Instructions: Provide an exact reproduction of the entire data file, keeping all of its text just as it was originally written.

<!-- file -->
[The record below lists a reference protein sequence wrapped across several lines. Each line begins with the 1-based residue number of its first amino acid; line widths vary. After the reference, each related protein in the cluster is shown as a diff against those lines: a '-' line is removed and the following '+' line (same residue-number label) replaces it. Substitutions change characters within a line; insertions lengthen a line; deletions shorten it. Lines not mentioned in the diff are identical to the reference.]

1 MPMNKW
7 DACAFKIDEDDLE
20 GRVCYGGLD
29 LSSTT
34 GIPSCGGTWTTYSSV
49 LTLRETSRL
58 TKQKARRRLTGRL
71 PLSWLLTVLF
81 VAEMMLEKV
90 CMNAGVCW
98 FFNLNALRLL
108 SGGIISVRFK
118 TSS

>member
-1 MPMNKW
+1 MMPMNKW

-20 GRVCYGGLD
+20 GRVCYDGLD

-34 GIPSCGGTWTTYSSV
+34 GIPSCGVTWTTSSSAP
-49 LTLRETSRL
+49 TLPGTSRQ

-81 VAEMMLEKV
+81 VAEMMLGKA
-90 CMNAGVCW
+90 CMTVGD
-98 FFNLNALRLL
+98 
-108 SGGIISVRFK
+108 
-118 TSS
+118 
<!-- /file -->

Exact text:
[The record below lists a reference protein sequence wrapped across several lines. Each line begins with the 1-based residue number of its first amino acid; line widths vary. After the reference, each related protein in the cluster is shown as a diff against those lines: a '-' line is removed and the following '+' line (same residue-number label) replaces it. Substitutions change characters within a line; insertions lengthen a line; deletions shorten it. Lines not mentioned in the diff are identical to the reference.]

1 MPMNKW
7 DACAFKIDEDDLE
20 GRVCYGGLD
29 LSSTT
34 GIPSCGGTWTTYSSV
49 LTLRETSRL
58 TKQKARRRLTGRL
71 PLSWLLTVLF
81 VAEMMLEKV
90 CMNAGVCW
98 FFNLNALRLL
108 SGGIISVRFK
118 TSS

>member
-1 MPMNKW
+1 MMPMNKW

-20 GRVCYGGLD
+20 GRVCYDGLD

-34 GIPSCGGTWTTYSSV
+34 GIPSCGVTWTTSSSAP
-49 LTLRETSRL
+49 TLPGTSRQ

-81 VAEMMLEKV
+81 VAEMMLGKA
-90 CMNAGVCW
+90 CMTVGD
-98 FFNLNALRLL
+98 
-108 SGGIISVRFK
+108 
-118 TSS
+118 